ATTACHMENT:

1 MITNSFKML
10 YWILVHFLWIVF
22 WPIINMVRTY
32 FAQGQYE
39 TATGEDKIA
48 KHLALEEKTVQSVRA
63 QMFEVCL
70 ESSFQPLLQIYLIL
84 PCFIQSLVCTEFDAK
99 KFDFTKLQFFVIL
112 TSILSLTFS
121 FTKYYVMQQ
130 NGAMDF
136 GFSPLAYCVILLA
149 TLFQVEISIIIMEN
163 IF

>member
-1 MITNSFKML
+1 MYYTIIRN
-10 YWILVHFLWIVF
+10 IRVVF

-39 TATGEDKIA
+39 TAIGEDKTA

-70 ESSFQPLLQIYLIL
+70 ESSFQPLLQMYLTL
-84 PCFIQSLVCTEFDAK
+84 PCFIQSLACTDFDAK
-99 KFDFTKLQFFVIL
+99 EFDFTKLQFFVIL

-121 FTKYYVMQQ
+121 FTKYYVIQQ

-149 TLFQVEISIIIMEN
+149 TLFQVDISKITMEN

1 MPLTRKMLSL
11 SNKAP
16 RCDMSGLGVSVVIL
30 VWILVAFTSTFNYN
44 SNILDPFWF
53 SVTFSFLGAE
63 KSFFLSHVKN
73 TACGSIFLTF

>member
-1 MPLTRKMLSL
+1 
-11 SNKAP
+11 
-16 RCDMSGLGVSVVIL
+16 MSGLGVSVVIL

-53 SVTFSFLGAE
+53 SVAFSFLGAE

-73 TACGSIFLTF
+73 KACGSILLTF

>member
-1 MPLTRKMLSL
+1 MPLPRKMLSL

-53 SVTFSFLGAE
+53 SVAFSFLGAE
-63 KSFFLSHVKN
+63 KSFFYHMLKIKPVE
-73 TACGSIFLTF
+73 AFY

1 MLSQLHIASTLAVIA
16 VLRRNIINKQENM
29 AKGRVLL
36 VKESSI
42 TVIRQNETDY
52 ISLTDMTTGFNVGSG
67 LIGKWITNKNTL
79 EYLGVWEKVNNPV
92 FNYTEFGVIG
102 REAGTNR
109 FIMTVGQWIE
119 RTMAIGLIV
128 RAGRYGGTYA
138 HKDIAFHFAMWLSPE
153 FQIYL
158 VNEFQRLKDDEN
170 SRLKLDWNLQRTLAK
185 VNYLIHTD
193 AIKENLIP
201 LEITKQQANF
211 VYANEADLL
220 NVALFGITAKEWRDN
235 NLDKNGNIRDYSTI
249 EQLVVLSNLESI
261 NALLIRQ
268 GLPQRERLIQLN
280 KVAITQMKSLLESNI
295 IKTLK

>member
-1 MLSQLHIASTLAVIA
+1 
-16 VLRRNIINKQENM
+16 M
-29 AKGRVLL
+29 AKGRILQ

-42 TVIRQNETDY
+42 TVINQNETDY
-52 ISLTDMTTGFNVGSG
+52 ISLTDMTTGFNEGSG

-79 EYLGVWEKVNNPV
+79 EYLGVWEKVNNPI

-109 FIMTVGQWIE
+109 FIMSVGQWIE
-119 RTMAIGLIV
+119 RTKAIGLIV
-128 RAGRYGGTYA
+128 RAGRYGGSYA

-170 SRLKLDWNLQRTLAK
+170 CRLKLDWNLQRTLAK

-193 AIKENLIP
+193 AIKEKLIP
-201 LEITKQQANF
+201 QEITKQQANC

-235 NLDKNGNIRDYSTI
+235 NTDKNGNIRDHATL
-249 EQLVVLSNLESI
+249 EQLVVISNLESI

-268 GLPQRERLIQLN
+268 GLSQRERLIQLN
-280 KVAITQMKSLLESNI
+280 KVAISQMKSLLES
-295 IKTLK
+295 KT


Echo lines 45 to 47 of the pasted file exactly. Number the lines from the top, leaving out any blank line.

-11 SNKAP
+11 
-16 RCDMSGLGVSVVIL